We recently spent a week in Charleston at the Charleston Maritime Center in the heart of the historic waterfront.
Charleston Maritime Center is on the Cooper River
“Doin’ the Charleston” was the name of the tour we took to get an overview of the city and its history from Marvin its loqacious, charming driver/guide.
Meet Marvin in the straw hat holding court on the Battery
Marvin is a Charleston native who gave us the “Southern” view of the “War between the States”. You see, here in the South, and Charleston is its epitome, there was no Civil War. To admit there there was a “civil war” would make the Southerners “uncivil” and that will not do.
Our tour with Marvin explored all aspects of Charleston’s history starting with the Revolutionary War and George Washington’s visit to the city after its successful conclusion. Apparently, the City of Charleston hired a noted portrait artist, named Trumbull to paint a portrait of Washington in honor of his visit. The portrait produced by Trumbull showed Washington in battle and did not acknowledge Charleston, so the city refused to accept it. Since a large commission was involved, Trumbull did another portrait at the behest of the city. The second portrait portrayed Washington in a very statesman-like pose, but the horse was turned around with tail raised as only a horse can do just before. . .well you can guess. . .and under the horse’s rump was the City of Charleston. Having seen the portrait, we can attest that Trumbull got the last laugh.
In fact, the house where Washington slept during that visit is now a museum. The Hayward-Washington House from the pre-Revolutionary period is an imposing three story brick home in the Federalist style with a formal garden in back and a separate building for the kitchen, laundry and housing servants.
This is a view of the house where Washington slept from the formal garden. . .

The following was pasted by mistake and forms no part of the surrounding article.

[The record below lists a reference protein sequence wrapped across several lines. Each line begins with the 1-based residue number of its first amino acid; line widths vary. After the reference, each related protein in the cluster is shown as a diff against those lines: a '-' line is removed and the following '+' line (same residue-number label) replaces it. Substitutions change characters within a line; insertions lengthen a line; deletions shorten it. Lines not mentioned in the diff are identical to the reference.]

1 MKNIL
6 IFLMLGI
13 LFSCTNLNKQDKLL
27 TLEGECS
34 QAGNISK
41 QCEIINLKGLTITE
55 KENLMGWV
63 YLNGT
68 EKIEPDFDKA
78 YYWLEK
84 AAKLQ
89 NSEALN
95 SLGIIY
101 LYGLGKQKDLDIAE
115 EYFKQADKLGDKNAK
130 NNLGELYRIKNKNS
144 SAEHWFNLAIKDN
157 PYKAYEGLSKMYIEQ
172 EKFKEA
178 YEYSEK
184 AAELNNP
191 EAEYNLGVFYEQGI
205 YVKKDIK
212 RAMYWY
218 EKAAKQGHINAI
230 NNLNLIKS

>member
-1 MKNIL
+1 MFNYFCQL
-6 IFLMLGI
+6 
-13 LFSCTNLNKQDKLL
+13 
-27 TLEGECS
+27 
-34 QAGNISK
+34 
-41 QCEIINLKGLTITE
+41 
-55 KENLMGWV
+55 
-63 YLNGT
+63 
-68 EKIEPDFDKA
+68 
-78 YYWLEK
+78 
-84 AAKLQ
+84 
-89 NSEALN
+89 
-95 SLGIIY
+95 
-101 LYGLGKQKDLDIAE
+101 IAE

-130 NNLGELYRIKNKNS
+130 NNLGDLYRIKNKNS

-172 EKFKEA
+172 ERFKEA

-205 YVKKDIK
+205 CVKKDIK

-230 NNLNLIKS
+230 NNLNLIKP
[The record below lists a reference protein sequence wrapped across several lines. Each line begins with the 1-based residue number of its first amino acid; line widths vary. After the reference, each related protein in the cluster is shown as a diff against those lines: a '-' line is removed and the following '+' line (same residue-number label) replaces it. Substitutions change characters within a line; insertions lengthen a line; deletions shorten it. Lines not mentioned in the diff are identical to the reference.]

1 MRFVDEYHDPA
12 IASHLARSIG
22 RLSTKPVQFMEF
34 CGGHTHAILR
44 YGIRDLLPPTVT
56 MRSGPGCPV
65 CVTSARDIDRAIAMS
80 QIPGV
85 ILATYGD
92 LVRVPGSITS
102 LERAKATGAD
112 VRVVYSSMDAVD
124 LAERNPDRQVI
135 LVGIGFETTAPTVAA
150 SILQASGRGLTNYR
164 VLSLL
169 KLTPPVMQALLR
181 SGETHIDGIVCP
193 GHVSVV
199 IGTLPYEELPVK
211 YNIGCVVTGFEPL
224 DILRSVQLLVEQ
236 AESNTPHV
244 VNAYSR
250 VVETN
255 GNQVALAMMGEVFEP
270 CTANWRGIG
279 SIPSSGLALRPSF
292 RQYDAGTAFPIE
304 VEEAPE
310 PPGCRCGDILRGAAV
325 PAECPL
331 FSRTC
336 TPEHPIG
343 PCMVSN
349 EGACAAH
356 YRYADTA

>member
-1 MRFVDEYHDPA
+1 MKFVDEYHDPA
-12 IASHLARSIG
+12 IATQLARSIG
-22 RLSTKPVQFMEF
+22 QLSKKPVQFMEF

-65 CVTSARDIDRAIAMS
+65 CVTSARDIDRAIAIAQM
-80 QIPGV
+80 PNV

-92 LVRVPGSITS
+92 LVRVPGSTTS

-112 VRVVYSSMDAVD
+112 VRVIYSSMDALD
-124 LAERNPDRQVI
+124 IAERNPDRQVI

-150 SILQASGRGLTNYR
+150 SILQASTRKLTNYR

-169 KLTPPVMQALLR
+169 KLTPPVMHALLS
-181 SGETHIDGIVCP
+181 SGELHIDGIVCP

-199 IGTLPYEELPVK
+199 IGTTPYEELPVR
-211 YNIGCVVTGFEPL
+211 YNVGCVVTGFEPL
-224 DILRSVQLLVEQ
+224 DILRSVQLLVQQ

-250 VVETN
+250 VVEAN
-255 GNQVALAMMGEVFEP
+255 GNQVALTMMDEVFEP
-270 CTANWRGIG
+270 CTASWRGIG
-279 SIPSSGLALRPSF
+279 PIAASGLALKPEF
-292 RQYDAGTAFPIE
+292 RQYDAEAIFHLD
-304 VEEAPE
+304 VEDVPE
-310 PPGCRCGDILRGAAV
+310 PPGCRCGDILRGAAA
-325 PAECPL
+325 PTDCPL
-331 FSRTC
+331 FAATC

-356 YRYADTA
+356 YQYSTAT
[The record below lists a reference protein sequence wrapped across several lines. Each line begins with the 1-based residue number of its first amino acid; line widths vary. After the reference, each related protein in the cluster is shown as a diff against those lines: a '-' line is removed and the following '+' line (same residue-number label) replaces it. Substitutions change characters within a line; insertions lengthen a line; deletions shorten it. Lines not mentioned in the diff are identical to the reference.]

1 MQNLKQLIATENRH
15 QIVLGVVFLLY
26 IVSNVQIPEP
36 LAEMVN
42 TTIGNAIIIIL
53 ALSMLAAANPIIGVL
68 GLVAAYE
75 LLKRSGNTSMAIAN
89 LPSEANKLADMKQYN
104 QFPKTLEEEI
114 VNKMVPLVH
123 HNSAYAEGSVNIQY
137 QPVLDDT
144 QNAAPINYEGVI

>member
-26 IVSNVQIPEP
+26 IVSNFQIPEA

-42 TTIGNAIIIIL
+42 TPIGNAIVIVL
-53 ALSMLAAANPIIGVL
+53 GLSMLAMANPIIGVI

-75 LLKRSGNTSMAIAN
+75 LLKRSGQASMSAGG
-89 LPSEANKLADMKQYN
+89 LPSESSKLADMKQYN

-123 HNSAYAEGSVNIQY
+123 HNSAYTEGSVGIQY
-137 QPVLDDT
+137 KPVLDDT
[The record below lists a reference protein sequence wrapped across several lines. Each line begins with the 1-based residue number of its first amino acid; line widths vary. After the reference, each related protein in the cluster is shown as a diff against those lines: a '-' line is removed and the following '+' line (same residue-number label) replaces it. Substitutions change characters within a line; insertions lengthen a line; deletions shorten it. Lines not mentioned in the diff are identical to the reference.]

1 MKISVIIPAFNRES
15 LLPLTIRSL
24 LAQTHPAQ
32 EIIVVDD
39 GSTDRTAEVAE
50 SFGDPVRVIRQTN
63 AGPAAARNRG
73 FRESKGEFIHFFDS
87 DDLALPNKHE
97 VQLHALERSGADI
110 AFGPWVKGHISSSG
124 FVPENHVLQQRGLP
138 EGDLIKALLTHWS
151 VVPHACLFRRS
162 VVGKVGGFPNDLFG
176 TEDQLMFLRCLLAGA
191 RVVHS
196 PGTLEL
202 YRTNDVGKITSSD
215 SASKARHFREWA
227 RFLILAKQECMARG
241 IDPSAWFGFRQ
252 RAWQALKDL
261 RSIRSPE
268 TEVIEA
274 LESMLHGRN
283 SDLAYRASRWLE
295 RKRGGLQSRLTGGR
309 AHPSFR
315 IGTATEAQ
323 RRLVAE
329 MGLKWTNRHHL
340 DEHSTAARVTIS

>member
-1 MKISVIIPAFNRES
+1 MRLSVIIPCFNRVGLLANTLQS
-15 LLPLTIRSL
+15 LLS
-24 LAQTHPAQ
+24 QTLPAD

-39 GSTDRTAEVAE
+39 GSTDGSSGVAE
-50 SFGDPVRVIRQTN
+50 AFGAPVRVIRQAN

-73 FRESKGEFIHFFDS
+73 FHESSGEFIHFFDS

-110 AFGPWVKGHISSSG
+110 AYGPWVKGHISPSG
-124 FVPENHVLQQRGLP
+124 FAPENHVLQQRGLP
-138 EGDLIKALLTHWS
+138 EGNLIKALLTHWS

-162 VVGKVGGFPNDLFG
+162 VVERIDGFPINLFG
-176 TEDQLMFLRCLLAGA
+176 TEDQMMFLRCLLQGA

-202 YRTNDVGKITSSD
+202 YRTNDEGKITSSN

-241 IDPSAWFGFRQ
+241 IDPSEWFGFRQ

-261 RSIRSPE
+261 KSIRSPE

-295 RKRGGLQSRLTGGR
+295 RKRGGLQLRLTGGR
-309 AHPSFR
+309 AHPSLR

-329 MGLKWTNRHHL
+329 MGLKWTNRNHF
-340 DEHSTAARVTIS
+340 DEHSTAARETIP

but from the house you barely see the secondary dwelling. . .
where servants. . .make that slaves. . .prepared meals and did laundry.
Charleston, with its large natural harbor has been an important strategic location in the Revolutionary War, the War of 1812 and of course the Civil War (OK, I’m a Yankee at heart and refuse to call it the War Between the States).
A short ferry ride takes you to FortSumter, occupying most of a small island at the entrance to the harbor. We visited Fort Sumter with friends Beverly & David Kennedy.
Fort Sumter appears so small to be important as a defensive position.
On the way to Fort Sumter. . .Hear no Evil, See no Evil, Speak no Evil :)
The fortress manned by the Federal government at the time of South Carolina’s secession in 1861 prompted the first shots fired in the Civil War. Today, FortSumter is a national monument that bears flags from every occupation and the tattered Stars & Stripes that flew over it at the time of its surrender to the South are preserved in museums.
We saw cannons that defended the Fort. . .
and one of the remnants of an original flag that flew over it when the Civil War commenced.
At the time of the Civil War, residents of Charleston viewed the military action from the roofs of stately homes lining the “Battery” on the south end of the peninsula. The Battery was a defensive line of artillery that protected the city. Today you can walk along the sea wall that was previously occupied by cannons.
The citizens of Charleston watched the war from their roofs and piazzas.
The Citadel was the South’s equivalent of West Point during the Civil War. While the Citadel still exists as an exclusive boy’s school, it has a new campus and the former Citadel and its parade ground are is an upscale hotel and city park respectively.
West Point graduated the great generals of the Civil War. . .but the South produced the Citadel.
The steeples of Charleston are impressive and dot the flat skyline.
Charleston makes a stunning backdrop for a pleasure boat. . .